• The company will be taxed on its profits of each accounting period, as opposed to the income tax ‘current year’ basis for sole traders and partnerships. A company must file a company tax return.
  • Funds withdrawn from a company normally give rise to tax liabilities, whereas owners of unincorporated businesses can generally introduce and withdraw cash without tax implications.
  • Remuneration for directors is subject to both employee’s and employer’s National Insurance liabilities.  Both the company and its directors are liable to NIC on many benefits in kind, and a P11D form may need be prepared for each director, whatever the level of earnings. This can lead to extra work in filing a tax claim for reimbursed expenses etc for which individual tax relief is available.
  • Companies pay tax on capital gains at their corporation tax rate (20% for profits up to £300,000). In a company, a capital gain is reflected in the value of its shares and if these are sold a “double charge” to capital gains tax can arise. This may be avoided if assets that are likely to increase in value are owned either outside the company or within a self-administered pension scheme, or if a company is sold complete with its assets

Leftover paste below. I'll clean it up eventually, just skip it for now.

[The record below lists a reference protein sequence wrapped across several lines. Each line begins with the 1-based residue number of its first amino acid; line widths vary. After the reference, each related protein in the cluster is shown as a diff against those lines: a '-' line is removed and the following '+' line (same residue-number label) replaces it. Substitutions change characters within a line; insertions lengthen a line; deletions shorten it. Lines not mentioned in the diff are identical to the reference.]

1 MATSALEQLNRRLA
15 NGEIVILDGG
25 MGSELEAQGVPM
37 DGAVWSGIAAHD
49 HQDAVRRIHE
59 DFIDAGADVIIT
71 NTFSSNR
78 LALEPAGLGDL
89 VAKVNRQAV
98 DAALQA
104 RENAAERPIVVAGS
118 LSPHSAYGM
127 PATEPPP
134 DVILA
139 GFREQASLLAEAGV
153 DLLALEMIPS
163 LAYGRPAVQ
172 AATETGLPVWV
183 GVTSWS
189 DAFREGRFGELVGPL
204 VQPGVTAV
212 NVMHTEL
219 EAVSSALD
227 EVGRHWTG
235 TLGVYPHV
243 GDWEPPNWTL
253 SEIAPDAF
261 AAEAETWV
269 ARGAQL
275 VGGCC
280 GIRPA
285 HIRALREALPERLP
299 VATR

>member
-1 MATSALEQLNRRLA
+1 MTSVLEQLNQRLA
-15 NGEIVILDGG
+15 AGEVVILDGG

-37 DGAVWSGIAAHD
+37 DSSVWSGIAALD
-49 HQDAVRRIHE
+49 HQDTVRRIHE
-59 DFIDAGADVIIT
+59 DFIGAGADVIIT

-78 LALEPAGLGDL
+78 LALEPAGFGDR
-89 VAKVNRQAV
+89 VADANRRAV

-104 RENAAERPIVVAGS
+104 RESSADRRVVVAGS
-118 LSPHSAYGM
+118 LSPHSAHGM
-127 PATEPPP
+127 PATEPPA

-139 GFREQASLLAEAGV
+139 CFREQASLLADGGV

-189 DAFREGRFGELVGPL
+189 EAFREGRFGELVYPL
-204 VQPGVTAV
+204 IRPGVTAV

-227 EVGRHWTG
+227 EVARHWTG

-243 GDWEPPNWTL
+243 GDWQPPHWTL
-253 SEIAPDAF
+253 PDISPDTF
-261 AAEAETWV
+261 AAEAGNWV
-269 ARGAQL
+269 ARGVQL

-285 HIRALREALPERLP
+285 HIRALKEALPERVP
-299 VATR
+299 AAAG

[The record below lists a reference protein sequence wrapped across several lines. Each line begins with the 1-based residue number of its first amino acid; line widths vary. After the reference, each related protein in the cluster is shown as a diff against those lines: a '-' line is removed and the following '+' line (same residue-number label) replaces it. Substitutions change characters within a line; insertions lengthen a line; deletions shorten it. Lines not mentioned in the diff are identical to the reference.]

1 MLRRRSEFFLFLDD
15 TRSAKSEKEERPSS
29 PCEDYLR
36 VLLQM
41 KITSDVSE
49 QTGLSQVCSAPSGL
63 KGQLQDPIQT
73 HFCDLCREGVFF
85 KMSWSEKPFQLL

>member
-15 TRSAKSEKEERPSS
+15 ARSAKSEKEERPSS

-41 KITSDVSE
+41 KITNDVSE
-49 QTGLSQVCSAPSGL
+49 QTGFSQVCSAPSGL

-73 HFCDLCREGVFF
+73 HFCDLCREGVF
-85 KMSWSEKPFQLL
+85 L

• An individual has greater flexibility in dealing with trading losses.
  • A company director is more at risk of criminal or civil penalty proceedings, eg for late filing of accounts or for breaching the insolvency rules.

Disadvantages of incorporation

It is always important to look at the long term benefits rather than short term gain.  Whilst there could be increased costs in setting up a limited company, the advantage of having a trusted advisor (your accountant) could help to potentially grow the company.  The accountancy fees could be swallowed up by the increases in profits.  That said, the same could be said for a sole trader.  A complicated Self-Assessment should be completed by your tax advisor or accountant to ensure you are correctly complying with all aspects of tax and ensure you are benefiting to your max.

All this shows is you should complete your research before jumping into one form or another.  Yes, once you are established you can change your status, but with everything, there would be costs involved.

We would be happy to sit and discuss your options with you and help come up with a detailed analysis to best calculate your long term success.